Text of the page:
Often, we talk about leadership in the context of managing or leading a team. While that is an important function, there is an even more important function - managing up. Even if you don't have people who report to you yet, you always have someone to who you report. Learning to manage your manager is an important skill. Instead of them taking the time to understand you, try to understand them. What do they usually struggle with? Not getting that approval? Try to understand why. When was the last time you got the approval? What was different that time? Was it because they had the time to read it in full? Can you possibly summarize your report so it's easy for them to review? Instead of being told to pull those numbers each week, can you anticipate them? Maybe automate them so they can view it whenever they need it? If you make the effort to truly understand your manager and make their life easier, they will take notice. And who knows, you may be on that list of promotions next time.
In line with the principle of managing up, this one is also extremely important. Taking the initiative of projects that usually involve collaborating with other teams can help in developing the leader in you. We are talking about those projects that no one wants to do because it is an added task that does not sound exciting. And you aren't going to be paid more for it. Guess what? That's what good leaders usually do. Take initiative and get things done. Especially those things that most people don't want to do. And leadership and management mean more work. So you want to grow as a leader, this is the right time to practice multitasking.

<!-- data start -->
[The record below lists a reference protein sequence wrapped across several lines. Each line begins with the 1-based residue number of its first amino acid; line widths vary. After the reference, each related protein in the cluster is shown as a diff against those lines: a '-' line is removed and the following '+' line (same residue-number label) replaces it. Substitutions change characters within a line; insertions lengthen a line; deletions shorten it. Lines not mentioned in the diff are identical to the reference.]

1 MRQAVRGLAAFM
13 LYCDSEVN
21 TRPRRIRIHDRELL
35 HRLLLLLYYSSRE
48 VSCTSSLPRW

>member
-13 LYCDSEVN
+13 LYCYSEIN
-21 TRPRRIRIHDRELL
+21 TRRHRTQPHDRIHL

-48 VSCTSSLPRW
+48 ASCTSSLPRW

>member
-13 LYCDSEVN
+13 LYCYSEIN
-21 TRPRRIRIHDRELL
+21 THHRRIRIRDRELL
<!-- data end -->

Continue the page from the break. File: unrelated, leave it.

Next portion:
We often believe that leaders are the smartest people in the room. But the reality is that leaders surround themselves with the smartest people, listen to them, make way so they can do what they do best and when needed, guide them. However, to make those decisions of hiring, guiding, listening, etc, leaders also need to upskill themselves and keep up with the times. While they may not be experts, they have the foundational skills and soft skills required to make big decisions. Investing in learning about your area of expertise as well as soft skills can help in developing the leader in you.
Last but not the least, good leaders learn to manage time. As you can see form the list above, there are several areas you need to tackle if you want to develop the leader in you. To be able to take on even some of the things mentioned above (in addition to the job you are already holding) will require better management skills.
In conclusion, we'd like to leave you with this quote by the wonderful Gloria Steinem. You have been waiting for the leader, for the mentor. But you are that leader already. Trust yourself and follow your heart.
The moment you accept responsibility for EVERYTHING in your life is the moment you gain the power to change ANYTHING in your life.
We hope that these suggestions to develop the leader within you were helpful. We would love to hear from you. What are some of those things you do on a regular basis to develop your leadership skills?